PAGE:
Friday, March 13, 2009

This isn't going to end well...

JOHANNESBURG: If all goes as expected, South Africa will soon be led by a president who is also the defendant in a criminal case, an alleged fraudster and racketeer legally empowered to select the officials who decide whether to drop his prosecution or push it forward.

However one feels about the presumptive next president, Jacob Zuma — and most of the feelings here align toward extremes — his ascension to the top job will test the rule of law in a country often regarded as the democratic anchor of the continent.
Ladies and Gentlemen...the next Zimbabwe.

Then again, with Moammar Gadhafi as leader of the African Union...what could go wrong?

He attended the session Monday dressed in a gold-embroidered green robe and flanked by seven extravagantly dressed men who said they are the “traditional kings of Africa.” Gadhafi told about 20 of his fellow heads of state that he would work to unite the continent into “the United States of Africa.”

Gadhafi arrived at the summit Sunday with the seven men, one carrying a 4-foot gold staff, and caused a stir when security officials did not admit them because each delegation gets only four floor passes. All seven “kings” were seated behind Gadhafi when he accepted the chairmanship.
That continent is like a freakin' cartoon. But, South African constituents seem to be level headed:

‘‘If you arrest him, he will lead us from prison,’’ remarked Julius Malema, head of the ANC Youth League. ‘‘We are not afraid to be led by a president in orange clothes.’’ He has said he would ‘‘kill’’ for Zuma.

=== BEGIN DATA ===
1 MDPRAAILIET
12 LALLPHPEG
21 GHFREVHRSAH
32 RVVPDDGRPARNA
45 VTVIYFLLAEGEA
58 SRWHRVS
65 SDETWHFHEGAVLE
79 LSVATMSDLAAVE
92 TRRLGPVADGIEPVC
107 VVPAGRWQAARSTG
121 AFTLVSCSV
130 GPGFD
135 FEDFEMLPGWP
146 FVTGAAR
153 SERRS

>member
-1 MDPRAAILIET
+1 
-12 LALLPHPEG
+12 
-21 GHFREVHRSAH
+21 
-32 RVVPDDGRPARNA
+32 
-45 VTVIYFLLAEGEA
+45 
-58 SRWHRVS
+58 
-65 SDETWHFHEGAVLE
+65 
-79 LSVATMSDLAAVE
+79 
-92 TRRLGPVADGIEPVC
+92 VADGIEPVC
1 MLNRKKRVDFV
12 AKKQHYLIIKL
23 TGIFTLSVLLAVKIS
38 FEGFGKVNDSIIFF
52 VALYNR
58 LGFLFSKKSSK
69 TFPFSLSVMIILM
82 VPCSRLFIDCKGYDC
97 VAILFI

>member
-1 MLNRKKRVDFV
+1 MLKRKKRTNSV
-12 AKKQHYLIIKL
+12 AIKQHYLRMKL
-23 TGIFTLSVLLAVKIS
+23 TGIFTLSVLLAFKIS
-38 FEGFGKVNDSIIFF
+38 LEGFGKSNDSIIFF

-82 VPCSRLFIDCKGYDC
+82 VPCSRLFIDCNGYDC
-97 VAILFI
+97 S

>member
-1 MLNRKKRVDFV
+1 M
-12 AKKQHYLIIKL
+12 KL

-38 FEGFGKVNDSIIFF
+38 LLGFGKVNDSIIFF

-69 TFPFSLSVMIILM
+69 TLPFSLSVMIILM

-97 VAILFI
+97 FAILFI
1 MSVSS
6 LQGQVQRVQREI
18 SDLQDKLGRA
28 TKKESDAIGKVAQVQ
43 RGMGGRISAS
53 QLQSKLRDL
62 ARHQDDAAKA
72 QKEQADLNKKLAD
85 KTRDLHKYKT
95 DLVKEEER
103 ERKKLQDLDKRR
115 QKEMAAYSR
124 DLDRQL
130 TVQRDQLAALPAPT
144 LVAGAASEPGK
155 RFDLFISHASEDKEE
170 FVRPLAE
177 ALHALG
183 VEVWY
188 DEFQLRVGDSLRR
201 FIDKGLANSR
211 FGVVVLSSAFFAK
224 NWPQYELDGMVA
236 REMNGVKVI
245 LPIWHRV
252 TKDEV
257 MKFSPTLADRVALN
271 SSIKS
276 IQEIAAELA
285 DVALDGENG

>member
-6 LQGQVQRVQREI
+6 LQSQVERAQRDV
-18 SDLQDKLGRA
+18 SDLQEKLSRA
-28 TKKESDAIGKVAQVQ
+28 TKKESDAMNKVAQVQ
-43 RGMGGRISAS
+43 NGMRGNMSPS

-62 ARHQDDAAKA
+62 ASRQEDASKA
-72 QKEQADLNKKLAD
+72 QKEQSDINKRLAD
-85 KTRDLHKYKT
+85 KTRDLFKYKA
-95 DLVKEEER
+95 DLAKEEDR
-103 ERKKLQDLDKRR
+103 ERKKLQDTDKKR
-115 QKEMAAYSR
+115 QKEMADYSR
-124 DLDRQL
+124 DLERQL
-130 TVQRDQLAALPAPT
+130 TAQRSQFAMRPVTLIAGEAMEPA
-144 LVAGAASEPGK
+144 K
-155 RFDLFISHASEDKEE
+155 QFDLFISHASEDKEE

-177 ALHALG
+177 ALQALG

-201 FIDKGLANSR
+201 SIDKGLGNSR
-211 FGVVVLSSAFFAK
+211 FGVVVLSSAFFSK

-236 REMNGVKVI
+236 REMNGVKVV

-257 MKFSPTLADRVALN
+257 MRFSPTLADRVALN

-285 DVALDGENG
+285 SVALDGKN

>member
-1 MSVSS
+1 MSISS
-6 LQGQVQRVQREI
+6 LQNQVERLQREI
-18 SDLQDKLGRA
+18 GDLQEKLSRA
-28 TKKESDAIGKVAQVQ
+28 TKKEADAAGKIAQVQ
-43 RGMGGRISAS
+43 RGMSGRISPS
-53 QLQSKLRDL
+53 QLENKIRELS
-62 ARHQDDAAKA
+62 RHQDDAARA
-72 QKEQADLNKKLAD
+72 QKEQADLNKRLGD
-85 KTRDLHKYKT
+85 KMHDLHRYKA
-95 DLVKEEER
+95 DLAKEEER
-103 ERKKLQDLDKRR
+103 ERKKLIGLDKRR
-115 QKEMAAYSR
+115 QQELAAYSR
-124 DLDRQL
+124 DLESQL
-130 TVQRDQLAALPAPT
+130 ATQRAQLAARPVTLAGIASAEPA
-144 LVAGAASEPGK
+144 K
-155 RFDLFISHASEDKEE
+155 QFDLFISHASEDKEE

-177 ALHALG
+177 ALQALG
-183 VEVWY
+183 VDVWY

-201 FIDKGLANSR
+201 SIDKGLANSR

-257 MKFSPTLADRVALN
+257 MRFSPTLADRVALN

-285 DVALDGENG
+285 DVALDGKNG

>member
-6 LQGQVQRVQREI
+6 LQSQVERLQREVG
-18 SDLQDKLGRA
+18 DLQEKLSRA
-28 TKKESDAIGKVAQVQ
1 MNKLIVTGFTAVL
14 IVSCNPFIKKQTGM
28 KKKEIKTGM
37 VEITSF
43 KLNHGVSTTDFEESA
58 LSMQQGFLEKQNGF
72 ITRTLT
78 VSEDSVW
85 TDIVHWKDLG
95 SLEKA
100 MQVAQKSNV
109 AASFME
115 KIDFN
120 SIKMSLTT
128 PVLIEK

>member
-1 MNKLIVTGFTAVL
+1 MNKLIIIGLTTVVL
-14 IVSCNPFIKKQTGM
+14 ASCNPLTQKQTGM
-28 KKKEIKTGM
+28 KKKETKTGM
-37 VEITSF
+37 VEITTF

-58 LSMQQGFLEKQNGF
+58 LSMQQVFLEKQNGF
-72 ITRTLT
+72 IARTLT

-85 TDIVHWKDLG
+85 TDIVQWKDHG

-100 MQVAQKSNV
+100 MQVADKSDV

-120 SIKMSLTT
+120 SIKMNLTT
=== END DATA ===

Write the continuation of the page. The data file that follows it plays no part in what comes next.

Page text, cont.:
I wonder if, as a mouth frothing zealot in support of criminal leaders you can go "free agent." That way, you can capitalize on your full talents and increase your marketability by highlighting your wares to the most needy despot. Of course, the arbitration hearings will put a temporary delay on village acquisitions.

With an election coming, the ANC hired Carl Niehaus as a new spokesman late last year. He began a campaign to buff the recent smudges off the party’s image, writing essays for newspapers that adoringly described Zuma as a man deserving of unwavering loyalty.

But the new spokesman turned out to be a bad choice to champion the innocent. Last month, newspaper accounts portrayed him as a man addicted to extravagant living who held off creditors with artful lies. According to one allegation, he talked his way into a family vacation at a resort in Mauritius by fibbing about being ill with leukemia to an unwitting travel agent. ‘‘What I did was terrible,’’ Niehaus told The Mail and Guardian, confessing to forgery.
I believe President Obama still has some cabinet positions available...Good luck, Carl.